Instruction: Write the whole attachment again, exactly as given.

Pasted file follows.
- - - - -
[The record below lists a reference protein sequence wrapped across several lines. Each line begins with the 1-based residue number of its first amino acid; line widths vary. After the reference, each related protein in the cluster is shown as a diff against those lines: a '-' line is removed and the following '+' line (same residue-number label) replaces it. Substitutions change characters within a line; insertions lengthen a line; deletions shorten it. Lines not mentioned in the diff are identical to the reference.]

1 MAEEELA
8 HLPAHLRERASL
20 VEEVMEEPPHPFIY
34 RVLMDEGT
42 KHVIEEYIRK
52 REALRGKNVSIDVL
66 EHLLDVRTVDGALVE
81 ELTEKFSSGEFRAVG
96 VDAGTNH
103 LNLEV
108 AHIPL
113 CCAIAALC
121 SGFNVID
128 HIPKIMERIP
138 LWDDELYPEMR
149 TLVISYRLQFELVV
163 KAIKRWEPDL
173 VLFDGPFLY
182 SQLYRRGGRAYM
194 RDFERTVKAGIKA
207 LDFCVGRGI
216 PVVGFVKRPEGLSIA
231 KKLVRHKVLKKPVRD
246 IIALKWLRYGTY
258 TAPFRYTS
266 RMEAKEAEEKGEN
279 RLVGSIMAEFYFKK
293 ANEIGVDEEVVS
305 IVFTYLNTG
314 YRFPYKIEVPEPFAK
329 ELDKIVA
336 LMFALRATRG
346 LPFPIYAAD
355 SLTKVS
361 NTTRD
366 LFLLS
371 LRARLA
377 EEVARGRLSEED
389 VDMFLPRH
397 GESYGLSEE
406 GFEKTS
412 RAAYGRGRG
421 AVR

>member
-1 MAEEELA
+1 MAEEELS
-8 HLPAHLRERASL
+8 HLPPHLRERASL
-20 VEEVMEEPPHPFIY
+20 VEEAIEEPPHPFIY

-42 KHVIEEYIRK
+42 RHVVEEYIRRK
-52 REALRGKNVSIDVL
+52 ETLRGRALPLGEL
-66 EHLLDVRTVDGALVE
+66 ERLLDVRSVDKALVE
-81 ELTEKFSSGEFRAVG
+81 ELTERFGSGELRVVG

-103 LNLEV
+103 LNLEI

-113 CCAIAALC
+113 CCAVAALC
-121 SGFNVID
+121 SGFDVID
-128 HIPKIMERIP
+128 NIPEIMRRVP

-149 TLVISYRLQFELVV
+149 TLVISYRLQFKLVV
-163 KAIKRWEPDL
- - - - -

[The record below lists a reference protein sequence wrapped across several lines. Each line begins with the 1-based residue number of its first amino acid; line widths vary. After the reference, each related protein in the cluster is shown as a diff against those lines: a '-' line is removed and the following '+' line (same residue-number label) replaces it. Substitutions change characters within a line; insertions lengthen a line; deletions shorten it. Lines not mentioned in the diff are identical to the reference.]

1 MAEEELA
8 HLPAHLRERASL
20 VEEVMEEPPHPFIY
34 RVLMDEGT
42 KHVIEEYIRK
52 REALRGKNVSIDVL
66 EHLLDVRTVDGALVE
81 ELTEKFSSGEFRAVG
96 VDAGTNH
103 LNLEV
108 AHIPL
113 CCAIAALC
121 SGFNVID
128 HIPKIMERIP
138 LWDDELYPEMR
149 TLVISYRLQFELVV
163 KAIKRWEPDL
173 VLFDGPFLY
182 SQLYRRGGRAYM
194 RDFERTVKAGIKA
207 LDFCVGRGI
216 PVVGFVKRPEGLSIA
231 KKLVRHKVLKKPVRD
246 IIALKWLRYGTY
258 TAPFRYTS
266 RMEAKEAEEKGEN
279 RLVGSIMAEFYFKK
293 ANEIGVDEEVVS
305 IVFTYLNTG
314 YRFPYKIEVPEPFAK
329 ELDKIVA
336 LMFALRATRG
346 LPFPIYAAD
355 SLTKVS
361 NTTRD
366 LFLLS
371 LRARLA
377 EEVARGRLSEED
389 VDMFLPRH
397 GESYGLSEE
406 GFEKTS
412 RAAYGRGRG
421 AVR

>member
-1 MAEEELA
+1 MAEEELS
-8 HLPAHLRERASL
+8 HLPPHLRERASL
-20 VEEVMEEPPHPFIY
+20 VEEAIEEPPHPFIY

-42 KHVIEEYIRK
+42 RHVVEEYIRRK
-52 REALRGKNVSIDVL
+52 ETLRGRALPLGEL
-66 EHLLDVRTVDGALVE
+66 ERLLDVRSVDKALVE
-81 ELTEKFSSGEFRAVG
+81 ELTERFGSGELRVVG

-103 LNLEV
+103 LNLEI

-113 CCAIAALC
+113 CCAVAALC
-121 SGFNVID
+121 SGFDVID
-128 HIPKIMERIP
+128 NIPEIMRRVP

-149 TLVISYRLQFELVV
+149 TLVISYRLQFKLVV
-163 KAIKRWEPDL